Earlier this week, MIT researchers announced the invention of a new kind of Low-cost, transparent, flexible, light solar cells, made out of thin graphene sheets coated with nanowires -- opening up the possibility of extremely thin, transparent solar collectors that could be applied directly to windows, roofs, and the sides of buildings in years to come.
A flexible layer of graphene, a one-atom-thick carbon material, is bonded with a polymer, to "a layer of zinc-oxide nano wires (shown in magenta), and finally a layer of a material that can extract energy from sunlight, such as quantum dots or a polymer-based material." (Credit: MIT)
The approach could lead to low-cost, transparent and flexible solar cells that could be deployed on windows, roofs or other surfaces. ...
“Currently, ITO is the material of choice for transparent electrodes,” Gradečak says, such as in the touch screens now used on smartphones. But the indium used in that compound is expensive, while graphene is made from ubiquitous carbon.
The new material, Gradečak says, may be an alternative to ITO. In addition to its lower cost, it provides other advantages, including flexibility, low weight, mechanical strength and chemical robustness. ...
Building semiconducting nanostructures directly on a pristine graphene surface without impairing its electrical and structural properties has been challenging due to graphene’s stable and inert structure, Gradečak explains. So her team used a series of polymer coatings to modify its properties, allowing them to bond a layer of zinc oxide nanowires to it, and then an overlay of a material that responds to light waves — either lead-sulfide quantum dots or a type of polymer called P3HT.
While these kind of solar cells only have a power conversion efficiency of 4.2%, much lower than photovoltaics currently on the market which typically have efficiencies of 12% to 20%, the lower cost, transparency, and flexibility give them advantages for special applications. Also, after scaling up to commercial operation, years down the road, they are expected to have certain advantages in the manufacturing process because they can be produced at temperatures below 175 degrees celsius, and applied to a wide variety of substrates such as plastic or glass, and other unconventional surfaces.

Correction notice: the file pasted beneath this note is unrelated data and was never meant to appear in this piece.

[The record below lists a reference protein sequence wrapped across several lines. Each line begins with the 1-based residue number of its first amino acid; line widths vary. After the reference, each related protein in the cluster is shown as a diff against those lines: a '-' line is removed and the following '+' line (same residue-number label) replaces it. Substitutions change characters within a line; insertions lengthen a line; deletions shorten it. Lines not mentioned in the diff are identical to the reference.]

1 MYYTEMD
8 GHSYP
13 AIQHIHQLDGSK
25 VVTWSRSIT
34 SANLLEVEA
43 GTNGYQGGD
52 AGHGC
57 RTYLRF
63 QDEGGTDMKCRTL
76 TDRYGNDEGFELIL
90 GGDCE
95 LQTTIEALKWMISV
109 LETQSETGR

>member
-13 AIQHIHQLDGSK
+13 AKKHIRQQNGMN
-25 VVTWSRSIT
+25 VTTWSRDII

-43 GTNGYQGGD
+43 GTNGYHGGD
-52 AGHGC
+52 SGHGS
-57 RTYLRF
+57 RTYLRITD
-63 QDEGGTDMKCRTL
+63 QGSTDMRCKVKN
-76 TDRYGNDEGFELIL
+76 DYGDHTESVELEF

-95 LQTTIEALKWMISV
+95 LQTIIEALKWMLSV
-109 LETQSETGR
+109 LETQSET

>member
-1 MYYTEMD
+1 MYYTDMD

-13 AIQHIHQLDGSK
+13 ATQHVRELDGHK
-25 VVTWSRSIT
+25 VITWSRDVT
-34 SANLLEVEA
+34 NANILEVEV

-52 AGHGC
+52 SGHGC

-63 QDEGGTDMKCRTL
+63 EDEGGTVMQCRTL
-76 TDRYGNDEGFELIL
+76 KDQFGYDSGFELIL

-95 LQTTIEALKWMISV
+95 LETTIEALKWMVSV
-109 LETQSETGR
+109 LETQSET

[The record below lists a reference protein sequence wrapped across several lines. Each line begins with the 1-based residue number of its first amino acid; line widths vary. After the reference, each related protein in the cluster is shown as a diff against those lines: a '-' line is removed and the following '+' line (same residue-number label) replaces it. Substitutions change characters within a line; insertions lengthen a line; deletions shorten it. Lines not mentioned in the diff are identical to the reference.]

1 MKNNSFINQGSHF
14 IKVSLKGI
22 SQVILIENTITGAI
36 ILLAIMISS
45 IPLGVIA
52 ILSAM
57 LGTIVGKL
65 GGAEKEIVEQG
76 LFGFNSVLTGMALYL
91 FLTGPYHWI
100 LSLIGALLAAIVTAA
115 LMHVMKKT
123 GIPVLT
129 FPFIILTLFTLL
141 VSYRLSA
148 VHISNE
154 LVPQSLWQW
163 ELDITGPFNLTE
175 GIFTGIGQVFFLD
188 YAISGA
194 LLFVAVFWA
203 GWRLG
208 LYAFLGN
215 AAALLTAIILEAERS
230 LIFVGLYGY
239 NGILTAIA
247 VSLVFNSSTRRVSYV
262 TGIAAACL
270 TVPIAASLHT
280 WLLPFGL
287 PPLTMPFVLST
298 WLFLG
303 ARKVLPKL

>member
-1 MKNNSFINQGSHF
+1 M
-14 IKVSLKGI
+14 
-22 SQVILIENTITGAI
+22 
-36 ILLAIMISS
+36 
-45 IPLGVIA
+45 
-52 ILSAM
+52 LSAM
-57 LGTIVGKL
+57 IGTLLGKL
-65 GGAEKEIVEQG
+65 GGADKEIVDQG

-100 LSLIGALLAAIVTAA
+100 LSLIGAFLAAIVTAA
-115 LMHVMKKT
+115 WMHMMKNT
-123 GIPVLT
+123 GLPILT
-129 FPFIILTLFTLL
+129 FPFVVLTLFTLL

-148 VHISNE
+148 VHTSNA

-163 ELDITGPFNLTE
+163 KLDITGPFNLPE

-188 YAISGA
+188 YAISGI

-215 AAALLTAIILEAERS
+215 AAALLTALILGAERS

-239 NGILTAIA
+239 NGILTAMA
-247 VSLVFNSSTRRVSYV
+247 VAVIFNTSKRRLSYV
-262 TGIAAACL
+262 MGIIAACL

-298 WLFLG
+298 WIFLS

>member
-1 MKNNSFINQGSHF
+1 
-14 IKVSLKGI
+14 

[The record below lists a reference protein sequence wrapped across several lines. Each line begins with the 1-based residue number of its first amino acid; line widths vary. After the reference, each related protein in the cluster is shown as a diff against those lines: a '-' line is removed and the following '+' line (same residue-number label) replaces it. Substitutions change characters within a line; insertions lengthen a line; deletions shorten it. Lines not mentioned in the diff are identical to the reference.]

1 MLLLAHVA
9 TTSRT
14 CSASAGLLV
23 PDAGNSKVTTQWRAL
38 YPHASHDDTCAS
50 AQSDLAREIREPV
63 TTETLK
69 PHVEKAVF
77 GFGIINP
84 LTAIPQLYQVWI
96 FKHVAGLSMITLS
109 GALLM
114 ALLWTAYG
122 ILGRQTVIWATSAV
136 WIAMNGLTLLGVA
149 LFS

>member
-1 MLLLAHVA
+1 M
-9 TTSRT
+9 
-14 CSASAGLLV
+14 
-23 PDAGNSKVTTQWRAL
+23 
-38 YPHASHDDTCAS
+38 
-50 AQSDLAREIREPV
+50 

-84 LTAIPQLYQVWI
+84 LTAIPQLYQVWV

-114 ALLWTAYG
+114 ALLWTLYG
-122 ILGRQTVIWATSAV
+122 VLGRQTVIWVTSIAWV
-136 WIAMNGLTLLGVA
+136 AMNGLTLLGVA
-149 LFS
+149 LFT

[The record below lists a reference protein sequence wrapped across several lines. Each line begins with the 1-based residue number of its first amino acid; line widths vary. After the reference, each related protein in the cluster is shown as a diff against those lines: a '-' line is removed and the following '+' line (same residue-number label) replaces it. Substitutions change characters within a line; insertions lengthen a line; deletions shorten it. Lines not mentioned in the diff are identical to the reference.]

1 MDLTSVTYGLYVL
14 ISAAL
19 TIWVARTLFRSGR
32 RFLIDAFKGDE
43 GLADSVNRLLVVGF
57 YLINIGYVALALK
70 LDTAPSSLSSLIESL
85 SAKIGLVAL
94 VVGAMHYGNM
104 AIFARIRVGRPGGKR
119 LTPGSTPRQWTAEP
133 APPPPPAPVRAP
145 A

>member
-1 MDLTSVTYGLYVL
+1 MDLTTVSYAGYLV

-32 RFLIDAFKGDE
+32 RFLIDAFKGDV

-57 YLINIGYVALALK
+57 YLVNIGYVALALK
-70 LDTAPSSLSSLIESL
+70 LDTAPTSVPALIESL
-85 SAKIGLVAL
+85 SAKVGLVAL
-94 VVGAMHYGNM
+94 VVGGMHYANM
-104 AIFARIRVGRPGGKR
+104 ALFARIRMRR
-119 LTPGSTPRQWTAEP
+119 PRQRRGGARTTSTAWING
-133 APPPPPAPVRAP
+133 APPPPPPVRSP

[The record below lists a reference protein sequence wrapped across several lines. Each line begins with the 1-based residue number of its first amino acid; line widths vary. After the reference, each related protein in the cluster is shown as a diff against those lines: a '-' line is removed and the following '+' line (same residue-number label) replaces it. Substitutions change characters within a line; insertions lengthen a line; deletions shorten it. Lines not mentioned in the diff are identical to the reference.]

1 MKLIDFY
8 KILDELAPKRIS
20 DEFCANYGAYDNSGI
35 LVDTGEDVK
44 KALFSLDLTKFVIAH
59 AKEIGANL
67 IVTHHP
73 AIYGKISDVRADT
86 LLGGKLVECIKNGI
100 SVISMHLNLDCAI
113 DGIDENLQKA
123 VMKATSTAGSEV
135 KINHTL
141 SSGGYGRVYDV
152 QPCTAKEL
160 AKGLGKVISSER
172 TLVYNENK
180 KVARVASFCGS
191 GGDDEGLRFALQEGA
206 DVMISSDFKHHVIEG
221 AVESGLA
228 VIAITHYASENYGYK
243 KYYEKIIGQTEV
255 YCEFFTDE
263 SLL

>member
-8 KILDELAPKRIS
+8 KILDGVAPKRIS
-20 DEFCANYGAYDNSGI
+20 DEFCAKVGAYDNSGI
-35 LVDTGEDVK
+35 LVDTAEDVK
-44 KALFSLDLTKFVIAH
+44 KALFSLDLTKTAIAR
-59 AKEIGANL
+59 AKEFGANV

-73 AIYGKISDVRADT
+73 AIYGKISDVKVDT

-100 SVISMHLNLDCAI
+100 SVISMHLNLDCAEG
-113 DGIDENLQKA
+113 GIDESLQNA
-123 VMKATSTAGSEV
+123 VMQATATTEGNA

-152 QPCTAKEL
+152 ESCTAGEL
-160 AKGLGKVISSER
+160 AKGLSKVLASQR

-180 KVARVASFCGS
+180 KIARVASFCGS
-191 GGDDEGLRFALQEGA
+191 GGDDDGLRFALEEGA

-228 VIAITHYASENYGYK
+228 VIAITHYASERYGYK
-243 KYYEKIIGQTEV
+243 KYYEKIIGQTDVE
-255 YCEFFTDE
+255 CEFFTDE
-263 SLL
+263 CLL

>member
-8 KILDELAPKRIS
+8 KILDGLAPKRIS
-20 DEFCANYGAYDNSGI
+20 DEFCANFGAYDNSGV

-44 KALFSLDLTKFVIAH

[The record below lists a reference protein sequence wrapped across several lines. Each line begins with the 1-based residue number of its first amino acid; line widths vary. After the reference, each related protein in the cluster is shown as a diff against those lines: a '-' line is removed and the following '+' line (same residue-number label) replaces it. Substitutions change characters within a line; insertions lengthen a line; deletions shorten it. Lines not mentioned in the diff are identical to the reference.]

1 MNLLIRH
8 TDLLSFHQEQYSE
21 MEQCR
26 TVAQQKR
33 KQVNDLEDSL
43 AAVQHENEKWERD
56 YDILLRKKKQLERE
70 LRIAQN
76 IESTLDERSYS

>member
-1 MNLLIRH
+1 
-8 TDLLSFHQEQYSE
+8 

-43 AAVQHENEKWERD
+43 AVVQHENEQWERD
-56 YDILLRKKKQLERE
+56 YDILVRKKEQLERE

Commercial applications are expected in "a couple of years," but it is worth noting with any "proof-of-concept" stage inventions, it would not be surprising if the ramp up to commercial innovations runs into unexpected challenges, and delays. Still, one aspect of solar energy I enjoy and find inspirational is the steady stream of encouraging and optimistic news we seem to hear almost every day.
This research was supported by both National Science Foundation and the Eni-MIT Alliance Solar Frontiers Program, and used facilities provided by the MIT Center for Materials Science Engineering, so this is the kind of research that would have been on the chopping block had we elected Mitt Romney, and Paul Ryan still has these kinds of government funded research in his target sites. If you wish to support this kind of research please help vote Republicans like Paul Ryan out of the House and Senate in 2014.
For original publication in ACS, please see Graphene Cathode-Based ZnO Nanowire Hybrid Solar Cells in Nano Letters, 2012, DOI: 10.1021/nl303920b
8:35 PM PT: Hey, I'd like to shout out a special thank you to all of you have rec'd this post as you have just put me over the 31,000 accumulated total. Now, I just need another 5,000 to get on the first page of the Most Recommended Authors list under the People list.